26 October 2017 – On the occasion of the European Parliament visit to Saudi Arabia at the end of the month, ECDHR expresses its deep concern about the ongoing, systematic human rights violations in the country and urges MEPs to raise a number of recommendations to the authorities during the mission. The visit to Bahrain, which was planned just after the one to Riyadh, was cancelled as Bahraini authorities denied entry to the country to DROI members.
On 29 and 30 October, a delegation of the European Parliament composed of four members of DARP, the Delegation for relations with the Arabian Peninsula, notably Ms Alliot-Marie, Ms Virkkunen, Mr Khan and Mr Kappel, will pay an official visit to Saudi Arabia. They will be accompanied by seven members of DROI, the Subcommittee on Human Rights, notably Mr Preda, Mr Adaktusson, Mr Weidenholzer, Ms Becerra Basterrechea, Mr Karski, Mr Solé and Mr Martin, who were supposed to continue the mission in Bahrain on 31 October and 1 November. However, they were denied access by Bahraini authorities for “unsuitability of the proposed period for visit”.
In recent years, Saudi authorities have systematically targeted civil society activists in an attempt to further restrict freedom of expression. As a result, today most of the country’s prominent human rights defenders have been imprisoned, intimidated into staying silent or forced to flee the country. This trend has continued in 2017 with the recent detention and prosecution of a string of activists, prominent religious figures, writers, journalists and academics only for their peaceful expression. In addition, the number of executions in Saudi Arabia has risen dramatically, reaching 101 people so far in 2017, and death penalty has been increasingly used by the State as a tool against political dissidents.
Despite the recent announcement of upcoming reforms meant to ease restrictions on women, they continue to face severe discrimination in all aspects of their lives due to the male guardianship system which remains the most significant impediment to realizing women’s rights in the country.
Lastly, religious discrimination against the kingdom’s Shia minority continues to be a major issue in Saudi Arabia, where anti-Shia bias is apparent in the criminal justice system, in housing, development, government services, and in the rhetoric in the Education Ministry’s religious curriculum.
In Bahrain, since mid-2016, the situation has escalated into a human rights crisis, with a complete closure of the democratic space. The government dissolved Bahrain’s two major opposition political societies, Al-Wefaq and Wa’ad, and indefinitely suspended Al-Wasat, the only independent newspaper. Between June 2016 and June 2017, at least 169 dissidents or their relatives were arrested, summoned, interrogated, prosecuted, imprisoned, banned from travel, threatened, or arbitrarily revoked of their nationality. Among them, prominent human rights defender Nabeel Rajab and UK-based activist Sayed Ahmed Alwadaei, whose in-laws are currently detained as a consequence of his human rights activity.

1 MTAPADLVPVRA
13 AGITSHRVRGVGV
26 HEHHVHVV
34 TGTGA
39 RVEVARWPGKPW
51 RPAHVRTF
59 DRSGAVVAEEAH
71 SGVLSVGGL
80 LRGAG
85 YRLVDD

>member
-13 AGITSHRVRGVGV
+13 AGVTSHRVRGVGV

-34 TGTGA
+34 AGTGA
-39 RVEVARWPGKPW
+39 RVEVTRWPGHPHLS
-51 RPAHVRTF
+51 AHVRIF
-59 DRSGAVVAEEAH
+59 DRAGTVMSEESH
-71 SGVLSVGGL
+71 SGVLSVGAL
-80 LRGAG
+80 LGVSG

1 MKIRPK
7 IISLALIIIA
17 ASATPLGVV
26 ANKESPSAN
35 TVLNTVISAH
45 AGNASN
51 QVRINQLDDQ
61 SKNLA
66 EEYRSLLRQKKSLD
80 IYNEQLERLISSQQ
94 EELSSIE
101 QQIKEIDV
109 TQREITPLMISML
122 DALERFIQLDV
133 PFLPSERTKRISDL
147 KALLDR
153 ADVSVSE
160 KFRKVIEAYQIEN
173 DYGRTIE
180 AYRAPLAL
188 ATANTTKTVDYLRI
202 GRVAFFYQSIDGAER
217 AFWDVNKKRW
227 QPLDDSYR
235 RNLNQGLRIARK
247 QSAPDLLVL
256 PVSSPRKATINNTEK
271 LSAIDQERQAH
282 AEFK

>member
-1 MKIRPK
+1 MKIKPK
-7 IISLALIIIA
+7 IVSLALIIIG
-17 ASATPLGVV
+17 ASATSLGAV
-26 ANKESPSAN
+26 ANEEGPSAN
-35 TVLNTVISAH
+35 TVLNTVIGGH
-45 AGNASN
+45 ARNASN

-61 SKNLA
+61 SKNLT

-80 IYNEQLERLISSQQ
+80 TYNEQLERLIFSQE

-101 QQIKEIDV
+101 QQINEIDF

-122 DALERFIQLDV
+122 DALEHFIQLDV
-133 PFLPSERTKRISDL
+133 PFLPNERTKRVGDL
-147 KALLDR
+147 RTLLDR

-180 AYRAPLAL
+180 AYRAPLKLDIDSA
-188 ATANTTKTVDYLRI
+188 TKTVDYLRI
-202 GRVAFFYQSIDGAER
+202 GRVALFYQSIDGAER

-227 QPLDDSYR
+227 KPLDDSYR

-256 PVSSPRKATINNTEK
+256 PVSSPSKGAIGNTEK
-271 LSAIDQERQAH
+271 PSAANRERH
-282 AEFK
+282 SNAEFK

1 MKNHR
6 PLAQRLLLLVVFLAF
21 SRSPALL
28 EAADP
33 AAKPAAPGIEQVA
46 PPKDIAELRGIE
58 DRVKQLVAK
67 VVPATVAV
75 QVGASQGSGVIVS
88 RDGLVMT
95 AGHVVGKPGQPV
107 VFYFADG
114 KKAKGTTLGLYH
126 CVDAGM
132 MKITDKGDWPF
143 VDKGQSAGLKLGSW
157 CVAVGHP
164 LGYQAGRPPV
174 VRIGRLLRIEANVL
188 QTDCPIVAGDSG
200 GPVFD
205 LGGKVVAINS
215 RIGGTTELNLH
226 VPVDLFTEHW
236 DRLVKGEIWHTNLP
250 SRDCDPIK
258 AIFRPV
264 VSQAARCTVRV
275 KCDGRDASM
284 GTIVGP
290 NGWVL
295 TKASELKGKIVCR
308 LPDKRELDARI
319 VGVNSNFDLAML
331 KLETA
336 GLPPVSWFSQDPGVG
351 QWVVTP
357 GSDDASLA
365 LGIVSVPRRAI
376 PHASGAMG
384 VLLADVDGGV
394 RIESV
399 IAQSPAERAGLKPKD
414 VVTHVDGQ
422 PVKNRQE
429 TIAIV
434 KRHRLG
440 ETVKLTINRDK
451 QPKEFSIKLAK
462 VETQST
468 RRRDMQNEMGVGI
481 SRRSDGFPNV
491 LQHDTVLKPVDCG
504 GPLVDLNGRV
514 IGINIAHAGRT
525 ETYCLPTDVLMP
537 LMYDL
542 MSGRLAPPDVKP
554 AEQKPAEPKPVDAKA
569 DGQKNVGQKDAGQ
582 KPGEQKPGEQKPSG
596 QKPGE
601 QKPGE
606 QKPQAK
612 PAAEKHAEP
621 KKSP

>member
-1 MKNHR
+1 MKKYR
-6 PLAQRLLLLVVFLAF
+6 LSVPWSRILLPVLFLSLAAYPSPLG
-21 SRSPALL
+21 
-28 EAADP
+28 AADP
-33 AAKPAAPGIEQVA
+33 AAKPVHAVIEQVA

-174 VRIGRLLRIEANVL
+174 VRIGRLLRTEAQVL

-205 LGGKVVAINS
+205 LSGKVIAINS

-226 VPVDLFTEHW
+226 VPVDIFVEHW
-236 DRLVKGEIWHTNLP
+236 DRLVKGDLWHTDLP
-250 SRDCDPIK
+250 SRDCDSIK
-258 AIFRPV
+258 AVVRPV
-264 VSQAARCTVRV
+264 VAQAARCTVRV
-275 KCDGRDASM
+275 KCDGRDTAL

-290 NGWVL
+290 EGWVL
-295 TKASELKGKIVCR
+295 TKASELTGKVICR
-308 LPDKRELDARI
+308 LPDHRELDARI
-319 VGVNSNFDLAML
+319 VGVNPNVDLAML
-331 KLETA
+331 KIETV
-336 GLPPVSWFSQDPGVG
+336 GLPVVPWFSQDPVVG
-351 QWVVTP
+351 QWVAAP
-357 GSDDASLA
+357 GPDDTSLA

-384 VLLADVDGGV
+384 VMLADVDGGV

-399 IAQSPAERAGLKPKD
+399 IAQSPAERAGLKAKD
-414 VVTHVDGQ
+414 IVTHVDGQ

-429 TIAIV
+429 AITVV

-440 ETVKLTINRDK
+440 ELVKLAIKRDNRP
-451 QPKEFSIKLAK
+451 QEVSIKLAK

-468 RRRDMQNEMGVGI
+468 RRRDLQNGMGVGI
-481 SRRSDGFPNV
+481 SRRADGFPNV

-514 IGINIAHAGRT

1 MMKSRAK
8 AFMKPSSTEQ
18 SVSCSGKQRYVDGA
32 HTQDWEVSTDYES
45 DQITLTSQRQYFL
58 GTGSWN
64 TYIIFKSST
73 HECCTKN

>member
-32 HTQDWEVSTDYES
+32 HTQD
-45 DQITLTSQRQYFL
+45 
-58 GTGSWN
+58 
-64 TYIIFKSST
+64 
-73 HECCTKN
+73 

Furthermore, in January Bahrain re-empowered its National Security Agency (NSA) with the authority to arrest, detain and interrogate individuals suspected of terrorism or security-related crimes. Bahraini security forces continue to use excessive force, killing six protestors since the beginning of 2017, and officials have continued the widespread use of torture and other human rights violations. Military courts have been empowered to try civilians, under a constitutional amendment that could be used to try any civilian charged under anti-terrorism law, including peaceful activists. And finally, on 15 January 2017, Bahrain ended a de facto moratorium on the death penalty by illegally executing three torture victims.
In recent years, Bahrain has denied entry to scores of human rights advocates, critical journalists and members of the international community as part of a systematic policy to shut down the possibility for international observers to report directly on the harsh repression in the country and demonstrates the regime’s unwillingness to address its ongoing human rights abuses.
Ahead of their visit to the Gulf, ECDHR urges MEPs to call on Saudi authorities to release all political prisoners and human rights activists detained for their peaceful expression and their legitimate work, to protect civic space and to allow writers and activists to exercise their rights to freedom of expression and assembly. ECDHR also urges MEPs to call for the imposition of a moratorium on all executions with a view to the abolition of the death penalty.
Additionally, we call on Saudi Arabia to end the discrimination against religious minorities, notably the kingdom’s Shia community, and to allow women to participate in society with the same rights as men, including by removing the restrictions imposed by the guardianship system.
In conclusion, we reiterate our deep concern for the ongoing human rights violations in Bahrain and we strongly condemn the decision made by Bahraini authorities to deny access to the country to members of DROI Committee.